During one of its quarterly “dollar-yen derby” competitions, The Nikkei debuted its proprietary, forex-forecasting AI as part of the competition, pitching the bot against hundreds of readers and analysts who were all trying to predict the year-end exchange rate as accurately as possible.
And as has become the norm nowadays with most things AI-powered, Nikkei’s AI bot trounced the experienced lot of readers and analysts by posting the most accurate forecast of the exchange rate, proving again that AI is king in most areas where it is applied.
Artificial intelligence has been perhaps the loudest element of fintech, the tech trend that has been disrupting the financial sector over the past few years. For retail investors with their hands in the forex game, fintech has been gradually changing different aspects of the trade, especially when it comes to speed and access to high-level trading algorithms.
Take, for instance, the use of machine learning algorithms and big data analytics by institutional investors. For years, the use of AI and machine learning was confined to large companies and institutional players, mainly due to the cost and complexity of such systems. And with 75 percent of forex trades expected to take place electronically in the near future, retail forex traders with little to no access to these systems stood at a great disadvantage.
But in recent years, the sharp decline in the cost of data management and access to analytical tools has made it possible for smaller investors to use AI and machine learning to their advantage. There’s been a steep rise in the number of AI-powered FX startups that have opened up their smart platforms to individual investors, which has effectively brought down the cost of using AI to trade currencies.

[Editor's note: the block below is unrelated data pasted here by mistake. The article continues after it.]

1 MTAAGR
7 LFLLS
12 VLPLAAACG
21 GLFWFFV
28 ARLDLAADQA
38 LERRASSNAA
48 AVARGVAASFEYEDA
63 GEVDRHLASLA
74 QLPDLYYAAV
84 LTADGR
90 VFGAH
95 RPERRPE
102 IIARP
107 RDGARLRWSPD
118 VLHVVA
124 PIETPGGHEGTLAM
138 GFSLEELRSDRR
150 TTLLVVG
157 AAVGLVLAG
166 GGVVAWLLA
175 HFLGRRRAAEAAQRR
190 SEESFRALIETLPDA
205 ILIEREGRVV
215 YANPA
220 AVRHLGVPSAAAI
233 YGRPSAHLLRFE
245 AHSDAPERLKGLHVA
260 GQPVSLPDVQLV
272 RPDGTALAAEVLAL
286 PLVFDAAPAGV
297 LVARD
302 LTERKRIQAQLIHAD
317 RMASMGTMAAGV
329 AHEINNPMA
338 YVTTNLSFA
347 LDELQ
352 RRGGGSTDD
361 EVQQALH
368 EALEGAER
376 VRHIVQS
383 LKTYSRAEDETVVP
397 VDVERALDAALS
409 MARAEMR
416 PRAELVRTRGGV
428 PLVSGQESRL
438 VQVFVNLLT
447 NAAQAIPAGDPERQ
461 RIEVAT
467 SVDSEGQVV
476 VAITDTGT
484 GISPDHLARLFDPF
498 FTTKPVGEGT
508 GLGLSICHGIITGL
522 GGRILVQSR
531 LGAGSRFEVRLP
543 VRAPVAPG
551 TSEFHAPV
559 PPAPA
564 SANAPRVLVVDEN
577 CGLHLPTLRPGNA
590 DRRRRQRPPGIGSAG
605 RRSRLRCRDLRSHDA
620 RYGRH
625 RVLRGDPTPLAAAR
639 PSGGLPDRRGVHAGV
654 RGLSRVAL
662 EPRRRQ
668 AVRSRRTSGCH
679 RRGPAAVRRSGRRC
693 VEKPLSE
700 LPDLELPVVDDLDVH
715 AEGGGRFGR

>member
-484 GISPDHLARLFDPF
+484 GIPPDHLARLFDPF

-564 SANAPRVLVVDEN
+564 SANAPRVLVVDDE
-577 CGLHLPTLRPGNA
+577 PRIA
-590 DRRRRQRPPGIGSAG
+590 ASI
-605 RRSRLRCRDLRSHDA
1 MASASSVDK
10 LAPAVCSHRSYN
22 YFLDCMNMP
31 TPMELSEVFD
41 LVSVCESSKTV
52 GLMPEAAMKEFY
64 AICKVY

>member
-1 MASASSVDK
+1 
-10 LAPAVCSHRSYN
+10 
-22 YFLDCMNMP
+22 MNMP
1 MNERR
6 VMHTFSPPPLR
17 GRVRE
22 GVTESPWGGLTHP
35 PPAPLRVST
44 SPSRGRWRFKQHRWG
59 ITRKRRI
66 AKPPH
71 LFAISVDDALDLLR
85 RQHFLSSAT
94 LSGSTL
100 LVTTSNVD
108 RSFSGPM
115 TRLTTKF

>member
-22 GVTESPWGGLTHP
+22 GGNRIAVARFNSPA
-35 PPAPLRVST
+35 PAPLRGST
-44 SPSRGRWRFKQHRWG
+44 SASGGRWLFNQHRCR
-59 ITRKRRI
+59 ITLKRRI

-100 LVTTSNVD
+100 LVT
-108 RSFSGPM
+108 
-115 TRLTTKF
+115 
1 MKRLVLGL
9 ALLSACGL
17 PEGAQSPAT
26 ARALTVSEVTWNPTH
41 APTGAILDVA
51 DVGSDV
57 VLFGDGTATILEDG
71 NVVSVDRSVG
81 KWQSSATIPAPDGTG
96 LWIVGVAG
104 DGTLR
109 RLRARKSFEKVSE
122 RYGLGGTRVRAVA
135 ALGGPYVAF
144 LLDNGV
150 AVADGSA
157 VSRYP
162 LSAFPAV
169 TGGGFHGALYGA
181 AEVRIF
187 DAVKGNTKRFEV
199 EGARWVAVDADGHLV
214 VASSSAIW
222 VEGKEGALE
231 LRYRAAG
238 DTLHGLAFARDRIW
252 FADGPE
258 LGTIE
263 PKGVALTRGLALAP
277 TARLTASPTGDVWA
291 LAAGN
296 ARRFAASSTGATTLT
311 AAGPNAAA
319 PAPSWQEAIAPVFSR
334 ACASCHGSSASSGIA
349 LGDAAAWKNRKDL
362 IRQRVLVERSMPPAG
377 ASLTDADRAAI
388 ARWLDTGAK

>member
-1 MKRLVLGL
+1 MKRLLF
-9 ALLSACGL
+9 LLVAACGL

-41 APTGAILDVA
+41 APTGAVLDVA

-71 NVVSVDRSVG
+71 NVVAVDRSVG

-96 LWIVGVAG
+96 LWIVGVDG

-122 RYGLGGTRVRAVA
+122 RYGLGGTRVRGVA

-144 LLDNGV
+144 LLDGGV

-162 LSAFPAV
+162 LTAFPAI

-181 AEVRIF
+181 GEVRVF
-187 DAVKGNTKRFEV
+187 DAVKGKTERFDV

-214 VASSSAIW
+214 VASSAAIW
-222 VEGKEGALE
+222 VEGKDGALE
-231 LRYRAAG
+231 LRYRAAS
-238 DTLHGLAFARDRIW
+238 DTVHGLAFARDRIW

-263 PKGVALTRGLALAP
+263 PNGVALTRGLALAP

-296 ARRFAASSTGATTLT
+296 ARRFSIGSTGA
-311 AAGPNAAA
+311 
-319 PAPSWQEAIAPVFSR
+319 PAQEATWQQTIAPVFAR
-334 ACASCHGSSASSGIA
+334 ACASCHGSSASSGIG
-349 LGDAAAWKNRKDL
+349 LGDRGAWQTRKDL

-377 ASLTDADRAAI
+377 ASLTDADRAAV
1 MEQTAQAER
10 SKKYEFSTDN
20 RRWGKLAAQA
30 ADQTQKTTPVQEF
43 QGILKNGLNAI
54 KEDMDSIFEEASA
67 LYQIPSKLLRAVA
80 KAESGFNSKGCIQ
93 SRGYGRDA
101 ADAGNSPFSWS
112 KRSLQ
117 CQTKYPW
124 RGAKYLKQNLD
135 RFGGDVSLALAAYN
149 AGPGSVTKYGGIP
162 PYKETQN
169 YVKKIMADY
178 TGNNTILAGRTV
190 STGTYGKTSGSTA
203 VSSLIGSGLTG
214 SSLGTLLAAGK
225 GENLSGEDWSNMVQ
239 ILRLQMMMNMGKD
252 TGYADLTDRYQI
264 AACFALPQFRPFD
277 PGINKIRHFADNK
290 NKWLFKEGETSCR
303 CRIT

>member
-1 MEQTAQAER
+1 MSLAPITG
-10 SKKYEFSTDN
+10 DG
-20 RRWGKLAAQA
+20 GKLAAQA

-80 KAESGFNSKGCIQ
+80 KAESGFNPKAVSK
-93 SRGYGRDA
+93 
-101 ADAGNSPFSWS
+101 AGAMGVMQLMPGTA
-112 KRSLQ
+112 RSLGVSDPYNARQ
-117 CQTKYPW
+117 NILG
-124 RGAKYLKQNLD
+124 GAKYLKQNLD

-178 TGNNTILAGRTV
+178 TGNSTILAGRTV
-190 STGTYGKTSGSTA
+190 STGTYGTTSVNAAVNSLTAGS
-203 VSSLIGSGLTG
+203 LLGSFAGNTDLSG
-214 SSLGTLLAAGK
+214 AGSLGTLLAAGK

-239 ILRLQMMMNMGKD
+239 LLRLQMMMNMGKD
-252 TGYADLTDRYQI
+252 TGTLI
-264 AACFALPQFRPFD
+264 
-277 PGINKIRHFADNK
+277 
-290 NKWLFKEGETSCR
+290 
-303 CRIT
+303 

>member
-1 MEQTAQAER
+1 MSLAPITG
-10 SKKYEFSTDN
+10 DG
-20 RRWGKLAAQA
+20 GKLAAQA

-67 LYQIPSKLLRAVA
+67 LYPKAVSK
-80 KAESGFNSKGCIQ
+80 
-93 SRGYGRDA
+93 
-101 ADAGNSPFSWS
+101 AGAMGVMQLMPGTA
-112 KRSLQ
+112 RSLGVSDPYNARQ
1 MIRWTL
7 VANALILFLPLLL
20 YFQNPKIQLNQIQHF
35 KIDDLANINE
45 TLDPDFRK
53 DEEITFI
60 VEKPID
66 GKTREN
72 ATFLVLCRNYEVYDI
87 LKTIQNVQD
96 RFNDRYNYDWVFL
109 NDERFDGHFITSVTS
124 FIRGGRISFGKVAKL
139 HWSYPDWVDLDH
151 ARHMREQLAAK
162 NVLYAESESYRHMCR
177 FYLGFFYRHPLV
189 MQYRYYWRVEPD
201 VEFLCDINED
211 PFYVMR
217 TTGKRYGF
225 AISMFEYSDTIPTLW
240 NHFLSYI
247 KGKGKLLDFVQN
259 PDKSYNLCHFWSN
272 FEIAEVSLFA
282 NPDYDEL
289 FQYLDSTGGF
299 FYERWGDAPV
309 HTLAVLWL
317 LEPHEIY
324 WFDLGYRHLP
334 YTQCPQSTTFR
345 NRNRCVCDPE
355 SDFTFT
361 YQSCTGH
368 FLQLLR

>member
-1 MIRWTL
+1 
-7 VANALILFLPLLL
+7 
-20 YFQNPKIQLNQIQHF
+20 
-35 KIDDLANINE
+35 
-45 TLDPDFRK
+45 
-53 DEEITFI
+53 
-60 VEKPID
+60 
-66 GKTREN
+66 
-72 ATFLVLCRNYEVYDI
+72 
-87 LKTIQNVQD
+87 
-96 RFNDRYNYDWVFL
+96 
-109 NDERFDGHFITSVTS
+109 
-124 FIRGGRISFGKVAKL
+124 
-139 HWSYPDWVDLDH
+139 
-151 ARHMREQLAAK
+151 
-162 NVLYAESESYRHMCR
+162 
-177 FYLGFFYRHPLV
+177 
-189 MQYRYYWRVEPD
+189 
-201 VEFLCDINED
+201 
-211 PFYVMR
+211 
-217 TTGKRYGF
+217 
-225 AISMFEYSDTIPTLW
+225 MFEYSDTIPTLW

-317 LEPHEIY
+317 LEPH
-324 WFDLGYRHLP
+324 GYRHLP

I know First, abbreviated as IKF, is one such company. This fintech startup uses an AI-based predictive algorithm to provide market forecasts, something that it’s been getting good at since it was founded a few years ago.
Another platform, Forex Artilect, uses AI to try and overcome the limitations of non-linear trends in financial markets that older algorithmic tools had, all in efforts to provide the most accurate market predictions for retail FX traders, one of the many perks that were only exclusive to institutional traders.
In addition to increased access to the forex market, fintech is also helping to break down complex concepts and practices, allowing virtually anyone with some cash to risk to get into the game. For instance, tracking the VIX, short for the CBOE Volatility Index, is a complex yet profitable task for investors and traders that want to make money by predicting market volatility, usually within a 30-day window.
Fortunately for many modern-day traders, fintech is making it easier to track and trade VIX and related financial instruments. Many integrated software solutions use big data analytics to integrate such instruments into their platforms, automatically granting retail investors access to high-end financial insights from an app or web-based platform.
And that’s not all.
Advances in fintech and other facets of technology have given rise to social trading, a popular concept that lets traders take advantage of peer-to-peer networks to improve their odds when trading currencies. Social FX trading allows one trader to follow and execute another (often more experienced) trader’s trades without any substantive analytical work, thus helping novice traders reduce risk and shorten the learning curve that typically accompanies entry into FX trading.
There are a ton of other ways that fintech is asserting itself in FX trading, including cutting out middlemen and fees via blockchain-based trading platforms and improved security and transparency on currency exchanges. Most of these applications and associated benefits should become clearer within the next few years as financial institutions adapt to the changing times, something that they’ve been slow to do.